A collection of reviews of films from off the beaten path; a travel guide for those who love the cinematic world and want more than the mainstream releases.
Thursday, June 25, 2020
Nate Hood's Quartantine Qapsule #80Songs My Brothers Taught Me  ★★★★
Unlike John, Jashaun doesn’t see dead-end desperation in their reservation. The poverty, perhaps. But when she looks upon the land she sees tides of flame upon the prairie, leaving blankets of ash smoking silently under the stars. She sees cowboys breaking horses but leaving enough of their wild souls intact that they don’t lose their spirit. She sees powwow dresses, plates of fry bread, tattoos, and sacred numbers. She is the bank of hope John crashes against day by day. And for that reason he knows he’ll eventually have to leave her, too.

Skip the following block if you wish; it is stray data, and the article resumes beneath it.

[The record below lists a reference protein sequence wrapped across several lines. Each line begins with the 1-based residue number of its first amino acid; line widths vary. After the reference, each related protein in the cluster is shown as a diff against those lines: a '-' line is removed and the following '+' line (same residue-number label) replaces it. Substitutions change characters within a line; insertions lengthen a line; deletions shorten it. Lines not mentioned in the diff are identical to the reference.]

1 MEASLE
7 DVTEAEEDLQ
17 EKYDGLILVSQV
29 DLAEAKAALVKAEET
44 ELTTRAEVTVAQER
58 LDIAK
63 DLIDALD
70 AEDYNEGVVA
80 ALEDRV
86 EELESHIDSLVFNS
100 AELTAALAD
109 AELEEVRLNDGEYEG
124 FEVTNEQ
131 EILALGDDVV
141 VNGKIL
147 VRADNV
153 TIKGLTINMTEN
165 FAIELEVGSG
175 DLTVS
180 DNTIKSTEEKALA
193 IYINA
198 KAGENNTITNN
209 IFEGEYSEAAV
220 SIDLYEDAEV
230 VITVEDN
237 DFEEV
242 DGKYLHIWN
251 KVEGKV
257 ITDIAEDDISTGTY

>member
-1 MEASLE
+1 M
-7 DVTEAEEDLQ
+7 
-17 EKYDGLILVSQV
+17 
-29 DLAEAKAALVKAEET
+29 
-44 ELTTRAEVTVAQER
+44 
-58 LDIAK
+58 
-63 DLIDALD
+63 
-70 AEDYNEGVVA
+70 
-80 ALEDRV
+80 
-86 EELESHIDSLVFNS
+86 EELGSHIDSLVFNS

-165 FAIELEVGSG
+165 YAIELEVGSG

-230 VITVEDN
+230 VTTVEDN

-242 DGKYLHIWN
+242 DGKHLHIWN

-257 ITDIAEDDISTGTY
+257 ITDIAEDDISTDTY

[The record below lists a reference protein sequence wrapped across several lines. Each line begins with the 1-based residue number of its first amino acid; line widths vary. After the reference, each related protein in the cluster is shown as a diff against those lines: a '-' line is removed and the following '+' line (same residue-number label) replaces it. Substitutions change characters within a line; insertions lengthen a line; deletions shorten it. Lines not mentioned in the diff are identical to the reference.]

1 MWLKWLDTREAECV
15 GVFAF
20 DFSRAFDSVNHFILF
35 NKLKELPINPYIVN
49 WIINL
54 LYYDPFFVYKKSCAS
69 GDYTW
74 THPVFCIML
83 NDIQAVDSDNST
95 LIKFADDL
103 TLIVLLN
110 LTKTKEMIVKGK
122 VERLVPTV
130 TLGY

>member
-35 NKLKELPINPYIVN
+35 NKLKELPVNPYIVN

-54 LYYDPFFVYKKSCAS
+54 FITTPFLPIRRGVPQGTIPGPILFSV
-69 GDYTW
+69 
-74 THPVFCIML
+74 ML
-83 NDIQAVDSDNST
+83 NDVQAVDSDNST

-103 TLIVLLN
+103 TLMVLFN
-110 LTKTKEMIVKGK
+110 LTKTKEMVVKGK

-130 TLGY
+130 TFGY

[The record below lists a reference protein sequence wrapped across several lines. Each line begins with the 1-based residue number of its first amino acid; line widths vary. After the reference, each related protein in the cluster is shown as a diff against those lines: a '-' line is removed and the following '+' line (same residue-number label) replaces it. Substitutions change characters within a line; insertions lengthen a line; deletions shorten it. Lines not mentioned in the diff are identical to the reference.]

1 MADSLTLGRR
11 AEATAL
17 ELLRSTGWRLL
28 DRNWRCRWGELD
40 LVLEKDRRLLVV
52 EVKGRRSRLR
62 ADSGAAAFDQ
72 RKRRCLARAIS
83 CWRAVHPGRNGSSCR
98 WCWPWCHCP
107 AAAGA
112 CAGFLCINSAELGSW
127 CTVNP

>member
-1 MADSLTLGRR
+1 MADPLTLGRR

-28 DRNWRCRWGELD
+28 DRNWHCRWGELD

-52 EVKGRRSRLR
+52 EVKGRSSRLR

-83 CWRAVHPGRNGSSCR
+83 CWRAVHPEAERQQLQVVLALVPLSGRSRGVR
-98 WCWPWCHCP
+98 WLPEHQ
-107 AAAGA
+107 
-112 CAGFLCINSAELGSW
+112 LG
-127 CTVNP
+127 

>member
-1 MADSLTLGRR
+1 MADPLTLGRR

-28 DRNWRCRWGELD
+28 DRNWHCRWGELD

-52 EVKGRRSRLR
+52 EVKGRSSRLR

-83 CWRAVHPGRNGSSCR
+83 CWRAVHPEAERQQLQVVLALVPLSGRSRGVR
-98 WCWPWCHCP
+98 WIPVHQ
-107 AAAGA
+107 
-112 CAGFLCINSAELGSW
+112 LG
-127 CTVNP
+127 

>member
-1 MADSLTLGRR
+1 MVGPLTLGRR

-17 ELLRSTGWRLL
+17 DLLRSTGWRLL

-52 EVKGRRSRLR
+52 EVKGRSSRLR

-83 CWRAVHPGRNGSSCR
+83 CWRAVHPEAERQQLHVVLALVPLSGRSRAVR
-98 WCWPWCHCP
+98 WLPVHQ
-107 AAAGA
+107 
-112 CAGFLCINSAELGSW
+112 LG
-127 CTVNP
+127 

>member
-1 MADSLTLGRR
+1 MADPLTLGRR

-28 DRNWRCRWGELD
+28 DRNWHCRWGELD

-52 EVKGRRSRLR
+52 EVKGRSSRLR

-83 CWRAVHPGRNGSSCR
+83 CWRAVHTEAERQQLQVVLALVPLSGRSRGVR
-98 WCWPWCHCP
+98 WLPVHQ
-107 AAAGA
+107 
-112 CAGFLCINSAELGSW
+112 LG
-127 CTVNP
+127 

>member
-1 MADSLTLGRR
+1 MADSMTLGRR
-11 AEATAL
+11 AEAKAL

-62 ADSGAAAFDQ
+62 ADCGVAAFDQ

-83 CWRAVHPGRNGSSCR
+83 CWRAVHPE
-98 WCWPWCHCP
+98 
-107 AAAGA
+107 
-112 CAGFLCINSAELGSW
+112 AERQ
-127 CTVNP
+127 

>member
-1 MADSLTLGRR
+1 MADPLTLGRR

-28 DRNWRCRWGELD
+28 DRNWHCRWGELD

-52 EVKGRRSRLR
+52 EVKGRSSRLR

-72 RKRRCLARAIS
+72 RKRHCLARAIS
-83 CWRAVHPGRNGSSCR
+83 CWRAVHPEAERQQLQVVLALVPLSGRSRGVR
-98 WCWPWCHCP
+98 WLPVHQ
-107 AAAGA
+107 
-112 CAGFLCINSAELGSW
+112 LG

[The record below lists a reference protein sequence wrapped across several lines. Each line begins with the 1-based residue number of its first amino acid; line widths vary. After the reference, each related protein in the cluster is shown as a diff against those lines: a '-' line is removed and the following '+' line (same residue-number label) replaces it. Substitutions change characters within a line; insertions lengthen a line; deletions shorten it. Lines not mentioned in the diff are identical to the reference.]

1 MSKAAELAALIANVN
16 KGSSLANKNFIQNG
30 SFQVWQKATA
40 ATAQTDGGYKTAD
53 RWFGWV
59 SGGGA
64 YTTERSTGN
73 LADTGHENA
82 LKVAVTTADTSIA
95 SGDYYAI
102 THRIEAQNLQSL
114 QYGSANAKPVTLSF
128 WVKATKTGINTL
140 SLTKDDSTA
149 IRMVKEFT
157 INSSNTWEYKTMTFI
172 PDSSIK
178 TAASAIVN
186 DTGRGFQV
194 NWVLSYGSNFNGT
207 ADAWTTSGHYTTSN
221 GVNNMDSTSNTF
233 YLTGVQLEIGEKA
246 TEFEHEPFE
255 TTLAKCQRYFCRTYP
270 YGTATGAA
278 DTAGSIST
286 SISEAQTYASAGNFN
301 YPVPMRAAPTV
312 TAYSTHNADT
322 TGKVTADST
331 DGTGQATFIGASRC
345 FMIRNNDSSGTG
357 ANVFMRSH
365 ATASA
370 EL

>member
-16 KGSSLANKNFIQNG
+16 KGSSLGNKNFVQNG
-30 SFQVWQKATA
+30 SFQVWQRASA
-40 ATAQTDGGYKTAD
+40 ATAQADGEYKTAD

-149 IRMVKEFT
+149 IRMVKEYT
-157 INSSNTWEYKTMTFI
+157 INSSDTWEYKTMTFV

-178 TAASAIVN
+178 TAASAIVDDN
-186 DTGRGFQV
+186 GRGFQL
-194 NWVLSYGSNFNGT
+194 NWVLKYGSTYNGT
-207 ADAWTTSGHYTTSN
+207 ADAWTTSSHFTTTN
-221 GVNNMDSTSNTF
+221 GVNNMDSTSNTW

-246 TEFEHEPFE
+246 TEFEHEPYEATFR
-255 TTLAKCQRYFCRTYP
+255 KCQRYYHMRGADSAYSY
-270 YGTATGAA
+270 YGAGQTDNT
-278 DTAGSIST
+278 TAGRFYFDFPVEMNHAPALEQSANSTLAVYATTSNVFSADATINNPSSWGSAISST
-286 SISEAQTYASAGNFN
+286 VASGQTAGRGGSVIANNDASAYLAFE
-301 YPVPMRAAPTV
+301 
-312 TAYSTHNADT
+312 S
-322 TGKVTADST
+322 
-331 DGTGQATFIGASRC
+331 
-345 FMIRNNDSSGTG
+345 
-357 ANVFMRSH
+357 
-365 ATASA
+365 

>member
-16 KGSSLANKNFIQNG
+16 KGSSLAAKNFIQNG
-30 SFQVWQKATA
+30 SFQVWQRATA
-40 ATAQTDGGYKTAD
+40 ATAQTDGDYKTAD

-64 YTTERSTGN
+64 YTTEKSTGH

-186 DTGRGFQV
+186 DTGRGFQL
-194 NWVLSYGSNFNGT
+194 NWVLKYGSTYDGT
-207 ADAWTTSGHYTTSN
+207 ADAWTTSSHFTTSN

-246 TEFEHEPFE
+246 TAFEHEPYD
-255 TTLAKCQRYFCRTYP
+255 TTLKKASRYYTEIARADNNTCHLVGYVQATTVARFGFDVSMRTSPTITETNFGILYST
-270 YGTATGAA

So it goes in Chloé Zhao’s feature debut Songs My Brothers Taught Me (2015), an achingly poignant portrait of contemporary reservation life. Shot on location and with nonprofessional actors, the film adopts an almost cinéma vérité style. Unlike her widely acclaimed follow-up The Rider (2017), Zhao embraces a sentimentality that could’ve come across as hollow and mushy if not for the film’s ever-present undercurrent of melancholy sadness. Much of this is due to Peter Golub and Tom MacLear’s spare, understated soundtrack which manages a remarkable amount of emotional heavy-lifting with just a piano and some strings. But whatever the reasons, the film is an astonishing debut for one of American cinema’s most promising new voices.
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